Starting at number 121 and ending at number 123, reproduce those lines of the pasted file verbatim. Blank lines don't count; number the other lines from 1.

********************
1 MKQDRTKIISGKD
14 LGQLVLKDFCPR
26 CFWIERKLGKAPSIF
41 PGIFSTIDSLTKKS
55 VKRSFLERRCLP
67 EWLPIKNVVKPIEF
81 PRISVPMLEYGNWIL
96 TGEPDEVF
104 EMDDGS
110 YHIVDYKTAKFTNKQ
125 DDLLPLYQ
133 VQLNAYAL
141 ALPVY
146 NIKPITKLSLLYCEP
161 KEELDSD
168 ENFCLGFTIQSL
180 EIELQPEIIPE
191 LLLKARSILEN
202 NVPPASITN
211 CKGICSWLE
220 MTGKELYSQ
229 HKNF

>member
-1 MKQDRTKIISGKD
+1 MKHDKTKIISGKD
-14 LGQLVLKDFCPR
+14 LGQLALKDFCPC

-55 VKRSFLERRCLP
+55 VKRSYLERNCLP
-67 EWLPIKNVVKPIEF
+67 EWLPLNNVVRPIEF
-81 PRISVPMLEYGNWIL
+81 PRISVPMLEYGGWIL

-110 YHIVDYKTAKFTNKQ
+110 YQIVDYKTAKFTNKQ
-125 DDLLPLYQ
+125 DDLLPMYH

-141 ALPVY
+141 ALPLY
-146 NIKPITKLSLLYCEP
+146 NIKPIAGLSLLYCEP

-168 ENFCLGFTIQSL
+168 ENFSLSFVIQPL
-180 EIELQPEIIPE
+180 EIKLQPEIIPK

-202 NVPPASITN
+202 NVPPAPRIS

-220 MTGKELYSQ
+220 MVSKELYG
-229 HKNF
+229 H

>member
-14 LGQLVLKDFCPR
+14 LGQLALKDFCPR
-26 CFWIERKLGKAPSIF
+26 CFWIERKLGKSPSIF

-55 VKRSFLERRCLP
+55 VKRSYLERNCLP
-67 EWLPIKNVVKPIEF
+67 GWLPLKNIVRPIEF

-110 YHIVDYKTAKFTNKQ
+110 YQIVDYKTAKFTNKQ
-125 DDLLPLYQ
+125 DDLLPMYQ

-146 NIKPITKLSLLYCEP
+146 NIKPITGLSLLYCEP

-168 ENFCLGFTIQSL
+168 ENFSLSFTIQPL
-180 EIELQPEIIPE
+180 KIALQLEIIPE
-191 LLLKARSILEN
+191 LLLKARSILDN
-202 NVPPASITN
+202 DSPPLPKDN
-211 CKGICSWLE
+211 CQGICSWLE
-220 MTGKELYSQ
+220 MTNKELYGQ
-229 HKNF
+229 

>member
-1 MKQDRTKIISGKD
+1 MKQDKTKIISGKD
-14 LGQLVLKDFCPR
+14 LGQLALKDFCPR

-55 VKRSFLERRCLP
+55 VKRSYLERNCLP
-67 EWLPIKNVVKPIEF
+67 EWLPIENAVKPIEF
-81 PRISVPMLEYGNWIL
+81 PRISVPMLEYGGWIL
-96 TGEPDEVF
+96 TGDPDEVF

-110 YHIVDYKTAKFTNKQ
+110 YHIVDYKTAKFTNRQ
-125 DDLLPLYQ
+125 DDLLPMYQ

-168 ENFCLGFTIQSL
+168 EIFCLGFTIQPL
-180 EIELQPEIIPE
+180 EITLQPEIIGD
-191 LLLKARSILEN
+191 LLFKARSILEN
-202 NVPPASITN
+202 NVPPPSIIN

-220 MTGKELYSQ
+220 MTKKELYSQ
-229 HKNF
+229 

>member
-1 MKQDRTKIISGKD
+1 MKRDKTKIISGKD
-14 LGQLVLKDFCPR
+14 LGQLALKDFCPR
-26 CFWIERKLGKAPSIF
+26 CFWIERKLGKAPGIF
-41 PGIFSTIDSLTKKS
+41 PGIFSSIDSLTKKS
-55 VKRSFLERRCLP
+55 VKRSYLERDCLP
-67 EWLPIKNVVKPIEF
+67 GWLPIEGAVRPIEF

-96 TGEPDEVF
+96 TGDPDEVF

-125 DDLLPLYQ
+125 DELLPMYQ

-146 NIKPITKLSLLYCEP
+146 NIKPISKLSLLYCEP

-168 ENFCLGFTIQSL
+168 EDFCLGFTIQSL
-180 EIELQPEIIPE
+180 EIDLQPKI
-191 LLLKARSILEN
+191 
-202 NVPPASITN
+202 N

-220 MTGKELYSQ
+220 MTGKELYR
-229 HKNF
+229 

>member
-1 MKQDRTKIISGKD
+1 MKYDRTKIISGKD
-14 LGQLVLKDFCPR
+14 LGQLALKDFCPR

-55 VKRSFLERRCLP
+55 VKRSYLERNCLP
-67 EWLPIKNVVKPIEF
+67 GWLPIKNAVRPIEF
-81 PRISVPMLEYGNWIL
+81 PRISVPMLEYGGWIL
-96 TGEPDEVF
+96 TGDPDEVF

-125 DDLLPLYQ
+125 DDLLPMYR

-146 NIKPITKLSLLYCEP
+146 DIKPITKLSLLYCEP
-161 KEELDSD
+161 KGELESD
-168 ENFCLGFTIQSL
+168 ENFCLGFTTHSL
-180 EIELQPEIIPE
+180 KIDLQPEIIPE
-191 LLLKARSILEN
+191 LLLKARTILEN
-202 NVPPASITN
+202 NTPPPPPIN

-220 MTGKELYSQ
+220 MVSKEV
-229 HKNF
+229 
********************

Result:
-67 EWLPIKNVVKPIEF
+67 GWLPIEGAVRPIEF

-96 TGEPDEVF